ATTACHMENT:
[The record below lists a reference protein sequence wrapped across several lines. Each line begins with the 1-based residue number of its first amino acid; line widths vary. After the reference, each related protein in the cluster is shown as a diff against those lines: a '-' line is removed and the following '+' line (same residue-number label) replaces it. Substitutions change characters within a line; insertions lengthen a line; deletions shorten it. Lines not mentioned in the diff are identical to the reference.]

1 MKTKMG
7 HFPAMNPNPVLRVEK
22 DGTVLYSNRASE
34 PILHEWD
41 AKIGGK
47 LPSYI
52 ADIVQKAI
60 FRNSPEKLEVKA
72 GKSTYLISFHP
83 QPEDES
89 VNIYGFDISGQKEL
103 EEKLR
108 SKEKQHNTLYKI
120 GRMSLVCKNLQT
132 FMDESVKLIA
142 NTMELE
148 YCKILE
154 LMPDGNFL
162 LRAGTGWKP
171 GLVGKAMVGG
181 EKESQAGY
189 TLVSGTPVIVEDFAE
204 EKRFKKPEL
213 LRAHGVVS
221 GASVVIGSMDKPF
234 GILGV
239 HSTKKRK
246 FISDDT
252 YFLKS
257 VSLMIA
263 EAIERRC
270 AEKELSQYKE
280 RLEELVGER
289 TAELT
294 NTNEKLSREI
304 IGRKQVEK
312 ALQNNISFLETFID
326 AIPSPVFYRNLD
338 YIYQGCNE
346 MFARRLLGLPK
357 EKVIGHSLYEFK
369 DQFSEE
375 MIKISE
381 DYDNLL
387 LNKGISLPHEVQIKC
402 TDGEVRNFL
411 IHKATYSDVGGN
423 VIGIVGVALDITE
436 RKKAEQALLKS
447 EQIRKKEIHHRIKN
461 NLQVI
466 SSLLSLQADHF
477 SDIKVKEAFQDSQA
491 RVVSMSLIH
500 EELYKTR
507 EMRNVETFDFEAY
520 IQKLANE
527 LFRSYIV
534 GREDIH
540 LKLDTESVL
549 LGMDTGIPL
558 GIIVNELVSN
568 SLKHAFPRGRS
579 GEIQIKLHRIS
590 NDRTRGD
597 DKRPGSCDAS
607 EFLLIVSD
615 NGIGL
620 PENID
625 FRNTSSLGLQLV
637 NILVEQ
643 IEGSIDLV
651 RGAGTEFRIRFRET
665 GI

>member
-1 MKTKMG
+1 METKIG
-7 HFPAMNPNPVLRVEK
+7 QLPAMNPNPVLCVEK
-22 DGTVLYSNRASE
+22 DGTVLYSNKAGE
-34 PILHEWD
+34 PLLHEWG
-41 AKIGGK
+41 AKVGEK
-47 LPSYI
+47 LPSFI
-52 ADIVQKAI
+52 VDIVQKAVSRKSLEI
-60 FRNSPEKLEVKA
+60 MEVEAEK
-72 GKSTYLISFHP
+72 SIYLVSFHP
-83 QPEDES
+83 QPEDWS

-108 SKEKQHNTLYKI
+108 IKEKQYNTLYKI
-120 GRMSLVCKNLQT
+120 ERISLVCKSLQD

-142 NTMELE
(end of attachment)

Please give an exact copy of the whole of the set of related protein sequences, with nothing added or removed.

[The record below lists a reference protein sequence wrapped across several lines. Each line begins with the 1-based residue number of its first amino acid; line widths vary. After the reference, each related protein in the cluster is shown as a diff against those lines: a '-' line is removed and the following '+' line (same residue-number label) replaces it. Substitutions change characters within a line; insertions lengthen a line; deletions shorten it. Lines not mentioned in the diff are identical to the reference.]

1 MKTKMG
7 HFPAMNPNPVLRVEK
22 DGTVLYSNRASE
34 PILHEWD
41 AKIGGK
47 LPSYI
52 ADIVQKAI
60 FRNSPEKLEVKA
72 GKSTYLISFHP
83 QPEDES
89 VNIYGFDISGQKEL
103 EEKLR
108 SKEKQHNTLYKI
120 GRMSLVCKNLQT
132 FMDESVKLIA
142 NTMELE
148 YCKILE
154 LMPDGNFL
162 LRAGTGWKP
171 GLVGKAMVGG
181 EKESQAGY
189 TLVSGTPVIVEDFAE
204 EKRFKKPEL
213 LRAHGVVS
221 GASVVIGSMDKPF
234 GILGV
239 HSTKKRK
246 FISDDT
252 YFLKS
257 VSLMIA
263 EAIERRC
270 AEKELSQYKE
280 RLEELVGER
289 TAELT
294 NTNEKLSREI
304 IGRKQVEK
312 ALQNNISFLETFID
326 AIPSPVFYRNLD
338 YIYQGCNE
346 MFARRLLGLPK
357 EKVIGHSLYEFK
369 DQFSEE
375 MIKISE
381 DYDNLL
387 LNKGISLPHEVQIKC
402 TDGEVRNFL
411 IHKATYSDVGGN
423 VIGIVGVALDITE
436 RKKAEQALLKS
447 EQIRKKEIHHRIKN
461 NLQVI
466 SSLLSLQADHF
477 SDIKVKEAFQDSQA
491 RVVSMSLIH
500 EELYKTR
507 EMRNVETFDFEAY
520 IQKLANE
527 LFRSYIV
534 GREDIH
540 LKLDTESVL
549 LGMDTGIPL
558 GIIVNELVSN
568 SLKHAFPRGRS
579 GEIQIKLHRIS
590 NDRTRGD
597 DKRPGSCDAS
607 EFLLIVSD
615 NGIGL
620 PENID
625 FRNTSSLGLQLV
637 NILVEQ
643 IEGSIDLV
651 RGAGTEFRIRFRET
665 GI

>member
-1 MKTKMG
+1 METKIG
-7 HFPAMNPNPVLRVEK
+7 QLPAMNPNPVLCVEK
-22 DGTVLYSNRASE
+22 DGTVLYSNKAGE
-34 PILHEWD
+34 PLLHEWG
-41 AKIGGK
+41 AKVGEK
-47 LPSYI
+47 LPSFI
-52 ADIVQKAI
+52 VDIVQKAVSRKSLEI
-60 FRNSPEKLEVKA
+60 MEVEAEK
-72 GKSTYLISFHP
+72 SIYLVSFHP
-83 QPEDES
+83 QPEDWS

-108 SKEKQHNTLYKI
+108 IKEKQYNTLYKI
-120 GRMSLVCKNLQT
+120 ERISLVCKSLQD

-142 NTMELE